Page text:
For example, if you are “more secure” than other similar organizations, awesome. Nearly as good is, “more secure than we once were.” People love improvement. Particularly when that improvement makes them feel their money is safer.

However, you don’t want to be just plain “more secure.” While, on the surface that sounds inviting and comforting. When you scratch that surface, you get nonspecific insecurity. People want to know, ‘well, what’s not secure, then’, and if you don’t have an answer, woe unto you. Because of this potential for a fear reaction due to a lack of information, it is always better to give people a direction to point their fear and a place to apply their relief and feelings of security.

Bottom line, when you are talking about getting better, be specific about what improved.

budweiser charity

Budweiser: King Of Beer And Kings Of Caring

Budweiser styles its brand the King of Beers, and a recent decision by the brand proves they are the King of Hearts too. Recently, massive floods killed people and destroyed homes and towns in Texas and Oklahoma. Many people left their homes with little more than the clothes on their backs. Transportation was impossible with flooded roads filling cars and rising water pushing everything, including the asphalt, off in its wake.

Many charities and businesses stepped in to help those affected by this disaster, including Anheuser-Busch. The company paused beer production at its Georgia brewery to produce drinking water instead. More than 50,000 cans of life-sustaining water were filled at the Cartersville brewery and delivered to the American Red Cross for disaster relief.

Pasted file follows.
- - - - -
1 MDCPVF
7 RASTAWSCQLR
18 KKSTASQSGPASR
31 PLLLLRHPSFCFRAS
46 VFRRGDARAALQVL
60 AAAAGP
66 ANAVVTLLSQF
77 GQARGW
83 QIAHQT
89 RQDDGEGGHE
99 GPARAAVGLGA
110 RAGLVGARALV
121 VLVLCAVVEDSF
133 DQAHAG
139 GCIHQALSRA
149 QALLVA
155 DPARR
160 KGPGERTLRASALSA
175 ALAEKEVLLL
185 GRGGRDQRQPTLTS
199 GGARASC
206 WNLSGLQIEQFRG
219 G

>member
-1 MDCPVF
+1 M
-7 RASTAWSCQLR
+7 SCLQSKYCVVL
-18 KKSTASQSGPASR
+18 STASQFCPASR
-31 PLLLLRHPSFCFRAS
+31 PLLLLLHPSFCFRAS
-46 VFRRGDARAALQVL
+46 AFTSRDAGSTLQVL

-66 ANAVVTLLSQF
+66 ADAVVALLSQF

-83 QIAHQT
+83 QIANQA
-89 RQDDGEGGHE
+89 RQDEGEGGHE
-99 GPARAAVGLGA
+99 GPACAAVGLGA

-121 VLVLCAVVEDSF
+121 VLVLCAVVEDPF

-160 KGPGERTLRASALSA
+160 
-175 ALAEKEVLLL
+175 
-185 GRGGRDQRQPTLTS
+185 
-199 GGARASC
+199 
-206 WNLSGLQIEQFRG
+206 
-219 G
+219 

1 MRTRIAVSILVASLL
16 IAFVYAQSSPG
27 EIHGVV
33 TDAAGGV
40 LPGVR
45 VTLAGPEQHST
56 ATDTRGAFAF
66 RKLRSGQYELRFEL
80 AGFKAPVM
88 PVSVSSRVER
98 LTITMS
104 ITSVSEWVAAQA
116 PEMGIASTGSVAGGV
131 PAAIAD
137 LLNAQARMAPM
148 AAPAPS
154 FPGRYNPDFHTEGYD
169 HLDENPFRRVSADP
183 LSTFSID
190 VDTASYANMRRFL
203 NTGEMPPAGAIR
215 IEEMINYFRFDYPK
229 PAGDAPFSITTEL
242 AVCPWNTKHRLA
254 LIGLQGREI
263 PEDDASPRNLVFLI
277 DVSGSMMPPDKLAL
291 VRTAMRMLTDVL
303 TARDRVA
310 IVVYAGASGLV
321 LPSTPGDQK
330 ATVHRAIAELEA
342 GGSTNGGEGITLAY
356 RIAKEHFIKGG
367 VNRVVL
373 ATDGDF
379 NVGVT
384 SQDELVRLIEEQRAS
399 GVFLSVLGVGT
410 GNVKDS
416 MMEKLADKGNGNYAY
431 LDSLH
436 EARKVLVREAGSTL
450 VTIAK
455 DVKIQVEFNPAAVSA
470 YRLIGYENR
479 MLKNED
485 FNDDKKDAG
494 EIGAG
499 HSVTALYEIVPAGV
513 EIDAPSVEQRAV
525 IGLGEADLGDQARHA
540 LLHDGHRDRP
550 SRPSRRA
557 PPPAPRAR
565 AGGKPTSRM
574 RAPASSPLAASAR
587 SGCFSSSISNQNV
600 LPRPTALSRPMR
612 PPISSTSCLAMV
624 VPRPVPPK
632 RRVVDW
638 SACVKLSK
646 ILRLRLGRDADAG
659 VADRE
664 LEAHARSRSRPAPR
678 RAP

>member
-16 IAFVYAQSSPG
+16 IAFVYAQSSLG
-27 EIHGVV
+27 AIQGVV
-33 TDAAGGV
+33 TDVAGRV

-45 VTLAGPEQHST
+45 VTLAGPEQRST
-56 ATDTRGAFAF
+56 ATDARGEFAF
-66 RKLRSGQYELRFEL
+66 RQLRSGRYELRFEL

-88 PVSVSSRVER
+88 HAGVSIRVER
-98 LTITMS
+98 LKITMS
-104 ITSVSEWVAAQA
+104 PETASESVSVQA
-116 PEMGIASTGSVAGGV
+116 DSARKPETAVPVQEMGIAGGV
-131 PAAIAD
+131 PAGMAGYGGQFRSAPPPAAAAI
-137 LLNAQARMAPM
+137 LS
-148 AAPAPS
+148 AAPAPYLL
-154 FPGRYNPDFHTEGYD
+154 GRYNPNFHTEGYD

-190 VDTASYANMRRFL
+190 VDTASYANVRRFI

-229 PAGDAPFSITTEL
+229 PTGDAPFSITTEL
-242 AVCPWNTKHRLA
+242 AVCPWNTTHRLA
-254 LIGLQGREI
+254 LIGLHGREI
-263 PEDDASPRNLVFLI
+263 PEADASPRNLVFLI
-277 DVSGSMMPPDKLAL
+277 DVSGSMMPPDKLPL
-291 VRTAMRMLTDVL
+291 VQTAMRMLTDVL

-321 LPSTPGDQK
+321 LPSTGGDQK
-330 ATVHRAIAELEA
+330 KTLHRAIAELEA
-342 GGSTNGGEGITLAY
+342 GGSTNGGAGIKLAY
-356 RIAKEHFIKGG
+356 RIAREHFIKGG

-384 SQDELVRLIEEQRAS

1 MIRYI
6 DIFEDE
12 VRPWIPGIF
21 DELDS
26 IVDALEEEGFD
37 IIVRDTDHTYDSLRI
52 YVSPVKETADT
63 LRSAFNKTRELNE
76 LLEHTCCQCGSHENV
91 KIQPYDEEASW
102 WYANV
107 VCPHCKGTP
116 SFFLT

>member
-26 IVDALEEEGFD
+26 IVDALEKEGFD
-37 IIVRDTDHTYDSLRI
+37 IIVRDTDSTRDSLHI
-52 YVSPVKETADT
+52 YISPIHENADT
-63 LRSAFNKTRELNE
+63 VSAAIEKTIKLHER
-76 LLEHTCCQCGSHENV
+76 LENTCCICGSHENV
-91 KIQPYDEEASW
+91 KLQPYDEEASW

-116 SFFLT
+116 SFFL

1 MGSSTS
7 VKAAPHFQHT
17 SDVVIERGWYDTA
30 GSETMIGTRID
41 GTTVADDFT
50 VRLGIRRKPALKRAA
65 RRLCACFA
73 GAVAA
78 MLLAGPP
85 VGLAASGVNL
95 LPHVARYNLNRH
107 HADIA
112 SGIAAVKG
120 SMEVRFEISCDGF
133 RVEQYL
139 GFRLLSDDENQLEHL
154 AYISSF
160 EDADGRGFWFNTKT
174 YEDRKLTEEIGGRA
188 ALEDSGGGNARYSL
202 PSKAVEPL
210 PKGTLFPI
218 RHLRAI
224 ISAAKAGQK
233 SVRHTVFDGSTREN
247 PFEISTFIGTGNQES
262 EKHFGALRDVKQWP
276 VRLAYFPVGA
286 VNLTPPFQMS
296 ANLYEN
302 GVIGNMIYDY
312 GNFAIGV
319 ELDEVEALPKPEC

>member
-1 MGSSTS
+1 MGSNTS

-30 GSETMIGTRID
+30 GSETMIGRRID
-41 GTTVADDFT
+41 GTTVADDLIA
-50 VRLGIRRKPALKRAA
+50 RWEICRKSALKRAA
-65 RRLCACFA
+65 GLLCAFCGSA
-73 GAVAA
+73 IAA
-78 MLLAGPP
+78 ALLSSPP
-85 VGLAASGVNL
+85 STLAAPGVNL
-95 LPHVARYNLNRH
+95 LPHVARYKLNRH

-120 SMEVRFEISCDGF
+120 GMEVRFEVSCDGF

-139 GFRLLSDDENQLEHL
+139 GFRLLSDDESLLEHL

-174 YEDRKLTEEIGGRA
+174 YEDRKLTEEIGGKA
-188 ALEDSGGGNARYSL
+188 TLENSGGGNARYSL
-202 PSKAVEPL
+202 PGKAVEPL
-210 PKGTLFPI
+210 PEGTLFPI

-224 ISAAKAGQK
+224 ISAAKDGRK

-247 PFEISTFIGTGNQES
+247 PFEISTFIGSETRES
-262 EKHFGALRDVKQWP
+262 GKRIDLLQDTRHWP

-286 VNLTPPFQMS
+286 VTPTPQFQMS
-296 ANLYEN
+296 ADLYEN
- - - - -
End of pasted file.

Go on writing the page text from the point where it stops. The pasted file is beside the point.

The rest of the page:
Speaking to NBC News, Cartersville brewery manager Rob Haas said, “Right now our production line is running emergency drinking water instead of beer. It’s something we’re uniquely positioned to do in a very timely period.”

Shortly after the switch was made on the production line, 2,000 cases of much-needed water were on their way to the communities in Texas and Oklahoma that needed it most. Red Cross spokesman Jordan Scott told the media the water was “critical” to relief efforts.

Reports of the move also proved to offer positive PR for Anheuser-Busch. While the company and its lines of beer are already wildly popular, they did not have to make this decision. Certainly, many competitors did not. However, because the company had a “unique opportunity” they acted on it.